[personal profile] mjg59
The Fantasyland Institute of Learning is the organisation behind Lambdaconf, a functional programming conference perhaps best known for standing behind a racist they had invited as a speaker. The fallout of that has resulted in them trying to band together events in order to reduce disruption caused by sponsors or speakers declining to be associated with conferences that think inviting racists is more important than the comfort of non-racists, which is weird in all sorts of ways but not what I'm talking about here because they've also written a "Code of Professionalism" which is like a Code of Conduct except it protects abusers rather than minorities and no really it is genuinely as bad as it sounds.

The first thing you need to know is that the document uses its own jargon. Important here are the concepts of active and inactive participation - active participation is anything that you do within the community covered by a specific instance of the Code, inactive participation is anything that happens anywhere ever (ie, active participation is a subset of inactive participation). The restrictions based around active participation are broadly those that you'd expect in a very weak code of conduct - it's basically "Don't be mean", but with some quirks. The most significant is that there's a "Don't moralise" provision, which as written means saying "I think people who support slavery are bad" in a community setting is a violation of the code, but the description of discrimination means saying "I volunteer to mentor anybody from a minority background" could also result in any community member not from a minority background complaining that you've discriminated against them. It's just not very good.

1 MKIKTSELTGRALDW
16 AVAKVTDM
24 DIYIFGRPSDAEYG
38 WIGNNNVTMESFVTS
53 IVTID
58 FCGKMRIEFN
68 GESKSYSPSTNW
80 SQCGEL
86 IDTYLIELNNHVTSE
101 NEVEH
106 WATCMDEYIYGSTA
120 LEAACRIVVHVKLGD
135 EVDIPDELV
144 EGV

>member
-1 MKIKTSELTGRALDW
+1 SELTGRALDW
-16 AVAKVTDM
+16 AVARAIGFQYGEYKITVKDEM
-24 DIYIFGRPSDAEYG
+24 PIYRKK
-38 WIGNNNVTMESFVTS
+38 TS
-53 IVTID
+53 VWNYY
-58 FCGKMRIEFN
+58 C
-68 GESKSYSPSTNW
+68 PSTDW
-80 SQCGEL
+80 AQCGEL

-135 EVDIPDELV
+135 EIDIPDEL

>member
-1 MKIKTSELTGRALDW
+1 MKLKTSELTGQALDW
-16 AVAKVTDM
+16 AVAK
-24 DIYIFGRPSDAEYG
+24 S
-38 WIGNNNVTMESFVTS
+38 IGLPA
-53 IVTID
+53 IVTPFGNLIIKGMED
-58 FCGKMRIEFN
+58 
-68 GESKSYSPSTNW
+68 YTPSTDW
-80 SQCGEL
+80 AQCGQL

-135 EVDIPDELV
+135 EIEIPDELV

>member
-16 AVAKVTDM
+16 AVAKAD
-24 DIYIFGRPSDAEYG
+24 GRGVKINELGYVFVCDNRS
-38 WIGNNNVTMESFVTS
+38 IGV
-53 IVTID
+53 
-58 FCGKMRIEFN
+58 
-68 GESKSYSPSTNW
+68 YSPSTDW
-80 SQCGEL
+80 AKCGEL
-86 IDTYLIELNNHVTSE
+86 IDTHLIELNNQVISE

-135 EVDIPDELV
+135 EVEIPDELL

Inactive participation is where things go badly wrong. If you engage in community or professional sabotage, or if you shame a member based on their behaviour inside the community, that's a violation. Community sabotage isn't defined and so basically allows a community to throw out whoever they want to. Professional sabotage means doing anything that can hurt a member's professional career. Shaming is saying anything negative about a member to a non-member if that information was obtained from within the community.

So, what does that mean? Here are some things that you are forbidden from doing:
  • If a member says something racist at a conference, you are not permitted to tell anyone who is not a community member that this happened (shaming)
  • If a member tries to assault you, you are not allowed to tell the police (shaming)
  • If a member gives a horribly racist speech at another conference, you are not allowed to suggest that they shouldn't be allowed to speak at your event (professional sabotage)
  • If a member of your community reports a violation and no action is taken, you are not allowed to warn other people outside the community that this is considered acceptable behaviour (community sabotage)